Risk Factors for Developing Kidney Stones

Nobody wants to deal with kidney stones, but there are risk factors that make someone prone to developing them. These factors are not guarantees that a person will develop kidney stones, but they can help a person take preventative measures to lower their chances. 

Family History
People with a family history of kidney stones are more likely to develop them than someone without a history. 

Dehydration
Hydration is a key factor for kidney stones. Dehydration is the most common cause of kidney stones. Without enough liquid to dilute toxins and other substances in the urine, kidney stones can easily form when those substances crystallize. Drinking plenty of water each day can significantly lower your chances of kidney stones and keep your body hydrated. You can even add lemon juice throughout the day to boost your citric acid intake. 

Diet
Diets high in protein, sugar, and salt can put a person at a greater risk of kidney stones. Salt leads to the creation of calcium in the kidneys which is a main component of most kidney stones. Sugar and protein in excess create the conditions for kidney stones, especially if the person is also dehydrated. Those who know they have kidney stones or have other risk factors may want to try a diet low in protein, sugar, and salt. People should be careful adopting a preventative diet like this since not everyone is at risk of kidney stones, and a diet limiting certain things could be detrimental.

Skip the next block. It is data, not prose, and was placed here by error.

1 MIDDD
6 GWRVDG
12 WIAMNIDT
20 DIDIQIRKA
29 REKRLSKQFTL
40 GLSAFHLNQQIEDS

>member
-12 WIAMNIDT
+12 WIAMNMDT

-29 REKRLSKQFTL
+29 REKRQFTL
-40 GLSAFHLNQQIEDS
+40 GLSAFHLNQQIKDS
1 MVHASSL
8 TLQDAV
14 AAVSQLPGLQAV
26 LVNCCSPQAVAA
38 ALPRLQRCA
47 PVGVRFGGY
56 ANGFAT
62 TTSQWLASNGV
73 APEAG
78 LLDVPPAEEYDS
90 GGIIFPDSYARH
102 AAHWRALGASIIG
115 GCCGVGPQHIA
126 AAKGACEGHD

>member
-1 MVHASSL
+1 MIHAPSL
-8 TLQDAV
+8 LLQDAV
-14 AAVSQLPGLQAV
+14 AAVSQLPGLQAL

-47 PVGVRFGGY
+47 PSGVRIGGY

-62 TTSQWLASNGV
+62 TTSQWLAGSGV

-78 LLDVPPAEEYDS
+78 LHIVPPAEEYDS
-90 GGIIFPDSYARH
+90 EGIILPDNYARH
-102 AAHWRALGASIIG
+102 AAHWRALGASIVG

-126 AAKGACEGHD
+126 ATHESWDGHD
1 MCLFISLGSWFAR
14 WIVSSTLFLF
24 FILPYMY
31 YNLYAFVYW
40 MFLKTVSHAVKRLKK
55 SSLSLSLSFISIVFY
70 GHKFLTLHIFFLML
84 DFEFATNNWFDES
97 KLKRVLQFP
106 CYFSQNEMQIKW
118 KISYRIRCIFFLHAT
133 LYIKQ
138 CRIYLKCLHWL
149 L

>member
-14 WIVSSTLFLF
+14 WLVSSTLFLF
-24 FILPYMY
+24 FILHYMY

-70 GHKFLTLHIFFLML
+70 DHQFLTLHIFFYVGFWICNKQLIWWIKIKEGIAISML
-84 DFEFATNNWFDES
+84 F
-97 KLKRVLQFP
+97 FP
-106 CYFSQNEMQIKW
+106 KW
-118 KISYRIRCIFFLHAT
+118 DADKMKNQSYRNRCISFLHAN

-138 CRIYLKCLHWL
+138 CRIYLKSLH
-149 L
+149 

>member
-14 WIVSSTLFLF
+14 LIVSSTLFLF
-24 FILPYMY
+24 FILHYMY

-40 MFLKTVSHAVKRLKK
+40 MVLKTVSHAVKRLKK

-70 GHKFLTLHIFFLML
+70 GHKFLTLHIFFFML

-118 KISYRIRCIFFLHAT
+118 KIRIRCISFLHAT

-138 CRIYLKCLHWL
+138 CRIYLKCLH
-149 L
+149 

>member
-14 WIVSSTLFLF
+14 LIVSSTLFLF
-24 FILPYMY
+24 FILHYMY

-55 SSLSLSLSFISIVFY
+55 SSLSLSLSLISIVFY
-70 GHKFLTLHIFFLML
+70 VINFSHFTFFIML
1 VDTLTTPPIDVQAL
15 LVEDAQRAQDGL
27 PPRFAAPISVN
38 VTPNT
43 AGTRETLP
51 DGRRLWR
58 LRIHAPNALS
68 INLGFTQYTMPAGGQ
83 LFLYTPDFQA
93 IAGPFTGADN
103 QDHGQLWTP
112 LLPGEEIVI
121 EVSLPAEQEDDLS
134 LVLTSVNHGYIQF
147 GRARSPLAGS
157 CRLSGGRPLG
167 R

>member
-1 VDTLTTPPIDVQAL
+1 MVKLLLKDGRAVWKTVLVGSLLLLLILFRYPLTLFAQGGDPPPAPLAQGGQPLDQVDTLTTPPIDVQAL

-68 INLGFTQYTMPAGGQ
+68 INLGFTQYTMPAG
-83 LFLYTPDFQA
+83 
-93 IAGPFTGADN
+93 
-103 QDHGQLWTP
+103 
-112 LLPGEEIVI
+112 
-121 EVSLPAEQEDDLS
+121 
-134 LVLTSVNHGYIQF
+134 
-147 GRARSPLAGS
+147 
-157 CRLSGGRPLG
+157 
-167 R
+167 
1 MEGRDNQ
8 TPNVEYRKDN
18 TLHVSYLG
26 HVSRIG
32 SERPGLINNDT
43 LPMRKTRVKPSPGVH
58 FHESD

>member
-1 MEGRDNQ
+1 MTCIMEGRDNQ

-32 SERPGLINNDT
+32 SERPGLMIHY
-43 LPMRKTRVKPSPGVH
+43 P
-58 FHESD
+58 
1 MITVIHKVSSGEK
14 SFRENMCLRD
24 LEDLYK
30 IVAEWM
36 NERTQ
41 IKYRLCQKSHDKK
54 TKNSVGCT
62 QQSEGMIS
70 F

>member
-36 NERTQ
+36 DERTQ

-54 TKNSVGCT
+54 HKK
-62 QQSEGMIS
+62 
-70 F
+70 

Weight
People who are obese or overweight have a higher chance of kidney stones. Reducing your weight if you are overweight can help lower your risk. 

Medical Conditions
There are certain medical conditions that make a person predisposed to kidney stones. Renal tubular acidosis, cystinuria, hyperparathyroidism, and recurrent urinary tract infections are the main risk conditions. All of these impact the kidneys and make them more vulnerable to kidney stones. Additionally, these conditions can make the kidney stones larger and more difficult to pass. 

Supplements and Medication 
Too much vitamin C can increase your risk of kidney stones. Vitamin C turns into oxalate when it reaches the kidneys. Oxalate combines with calcium to form the kidney stones. Many foods naturally have vitamin C, so a supplement of the vitamin may be unnecessary. Calcium-based antacids and diuretics are also a risk factor for kidney stones. A person should be careful with their vitamin and mineral intake to reduce the chances for kidney stones.